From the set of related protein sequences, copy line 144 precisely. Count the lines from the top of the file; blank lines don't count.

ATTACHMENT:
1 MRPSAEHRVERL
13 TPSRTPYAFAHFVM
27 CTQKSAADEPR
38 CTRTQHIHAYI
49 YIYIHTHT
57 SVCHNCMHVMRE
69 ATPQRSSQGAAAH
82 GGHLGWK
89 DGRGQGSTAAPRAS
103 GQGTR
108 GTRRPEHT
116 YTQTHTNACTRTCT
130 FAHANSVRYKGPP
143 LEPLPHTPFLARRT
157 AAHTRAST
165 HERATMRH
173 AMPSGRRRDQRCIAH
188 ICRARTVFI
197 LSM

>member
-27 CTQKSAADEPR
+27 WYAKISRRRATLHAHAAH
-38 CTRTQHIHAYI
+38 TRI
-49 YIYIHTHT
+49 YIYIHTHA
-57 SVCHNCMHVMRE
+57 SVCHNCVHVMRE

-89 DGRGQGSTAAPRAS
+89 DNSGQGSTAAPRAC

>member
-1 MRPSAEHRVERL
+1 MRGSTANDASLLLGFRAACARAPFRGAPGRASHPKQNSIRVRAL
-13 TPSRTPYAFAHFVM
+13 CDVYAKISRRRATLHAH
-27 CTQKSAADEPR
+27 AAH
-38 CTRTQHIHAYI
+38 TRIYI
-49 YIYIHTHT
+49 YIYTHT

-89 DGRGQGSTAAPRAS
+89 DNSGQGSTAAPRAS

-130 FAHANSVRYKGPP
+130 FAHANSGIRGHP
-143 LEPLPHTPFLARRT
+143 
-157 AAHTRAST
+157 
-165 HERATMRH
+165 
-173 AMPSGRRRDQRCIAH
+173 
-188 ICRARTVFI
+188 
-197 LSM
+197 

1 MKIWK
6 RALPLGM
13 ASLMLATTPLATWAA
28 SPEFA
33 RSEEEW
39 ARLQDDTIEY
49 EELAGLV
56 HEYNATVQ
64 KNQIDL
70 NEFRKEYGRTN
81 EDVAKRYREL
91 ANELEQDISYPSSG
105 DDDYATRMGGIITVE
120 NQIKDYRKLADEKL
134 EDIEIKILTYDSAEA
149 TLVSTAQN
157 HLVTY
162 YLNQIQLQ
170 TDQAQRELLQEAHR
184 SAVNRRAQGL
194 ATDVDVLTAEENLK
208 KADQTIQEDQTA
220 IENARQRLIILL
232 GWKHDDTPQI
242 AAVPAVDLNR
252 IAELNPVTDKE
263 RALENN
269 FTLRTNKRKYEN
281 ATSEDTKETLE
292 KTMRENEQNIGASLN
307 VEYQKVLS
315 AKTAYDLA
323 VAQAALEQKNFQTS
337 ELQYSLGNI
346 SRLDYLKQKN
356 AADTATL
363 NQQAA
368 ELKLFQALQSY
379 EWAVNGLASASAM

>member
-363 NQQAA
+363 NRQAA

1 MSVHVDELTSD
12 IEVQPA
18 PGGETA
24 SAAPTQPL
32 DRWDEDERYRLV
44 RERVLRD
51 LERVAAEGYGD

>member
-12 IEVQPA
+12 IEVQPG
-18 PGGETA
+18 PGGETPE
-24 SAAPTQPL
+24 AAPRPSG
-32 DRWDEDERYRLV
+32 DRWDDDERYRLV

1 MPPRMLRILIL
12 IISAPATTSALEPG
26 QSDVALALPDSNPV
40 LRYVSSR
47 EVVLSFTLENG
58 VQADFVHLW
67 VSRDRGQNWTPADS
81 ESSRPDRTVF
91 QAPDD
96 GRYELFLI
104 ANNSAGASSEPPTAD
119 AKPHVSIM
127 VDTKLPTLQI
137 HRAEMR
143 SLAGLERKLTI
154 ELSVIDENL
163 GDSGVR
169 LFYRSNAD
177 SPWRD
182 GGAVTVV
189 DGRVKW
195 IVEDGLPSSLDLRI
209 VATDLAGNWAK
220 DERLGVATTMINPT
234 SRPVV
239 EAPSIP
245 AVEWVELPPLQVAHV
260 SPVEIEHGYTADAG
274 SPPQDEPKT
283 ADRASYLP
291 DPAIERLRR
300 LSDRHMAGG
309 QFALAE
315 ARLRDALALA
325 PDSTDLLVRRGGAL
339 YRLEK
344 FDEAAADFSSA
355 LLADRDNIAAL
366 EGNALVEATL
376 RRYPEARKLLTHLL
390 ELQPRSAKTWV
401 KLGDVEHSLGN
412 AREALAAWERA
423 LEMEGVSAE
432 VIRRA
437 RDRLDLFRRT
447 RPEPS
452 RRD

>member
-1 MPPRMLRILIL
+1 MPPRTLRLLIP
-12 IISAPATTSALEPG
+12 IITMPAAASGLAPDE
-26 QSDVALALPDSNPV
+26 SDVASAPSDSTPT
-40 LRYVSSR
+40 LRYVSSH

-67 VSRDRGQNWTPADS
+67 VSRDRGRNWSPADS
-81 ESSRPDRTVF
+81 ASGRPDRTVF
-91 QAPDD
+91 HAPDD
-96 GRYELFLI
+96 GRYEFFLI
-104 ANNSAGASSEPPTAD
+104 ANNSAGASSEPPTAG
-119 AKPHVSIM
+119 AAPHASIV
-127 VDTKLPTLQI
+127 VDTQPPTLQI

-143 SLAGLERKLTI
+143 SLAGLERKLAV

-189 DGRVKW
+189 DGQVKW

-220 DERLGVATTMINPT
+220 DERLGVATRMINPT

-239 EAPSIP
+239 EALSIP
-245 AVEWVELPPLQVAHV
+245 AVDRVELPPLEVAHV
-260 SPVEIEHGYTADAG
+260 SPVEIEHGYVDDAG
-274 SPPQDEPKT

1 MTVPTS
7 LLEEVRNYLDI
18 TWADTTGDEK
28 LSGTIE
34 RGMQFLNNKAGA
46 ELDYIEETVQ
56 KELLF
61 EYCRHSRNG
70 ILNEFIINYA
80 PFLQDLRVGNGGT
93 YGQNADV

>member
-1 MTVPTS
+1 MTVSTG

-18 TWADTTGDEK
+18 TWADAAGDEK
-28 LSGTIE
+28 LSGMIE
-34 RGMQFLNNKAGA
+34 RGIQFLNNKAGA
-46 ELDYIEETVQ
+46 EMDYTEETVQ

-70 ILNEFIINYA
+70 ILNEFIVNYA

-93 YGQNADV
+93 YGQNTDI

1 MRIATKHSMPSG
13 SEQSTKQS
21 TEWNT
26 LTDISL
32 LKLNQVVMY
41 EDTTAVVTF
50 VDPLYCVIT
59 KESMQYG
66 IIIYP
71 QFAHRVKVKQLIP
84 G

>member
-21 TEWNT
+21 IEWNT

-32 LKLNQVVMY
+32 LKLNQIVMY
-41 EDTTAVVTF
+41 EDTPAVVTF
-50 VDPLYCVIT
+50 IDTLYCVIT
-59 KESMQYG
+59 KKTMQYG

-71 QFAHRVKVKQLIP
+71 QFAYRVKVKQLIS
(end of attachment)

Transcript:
274 SPPQDEPKT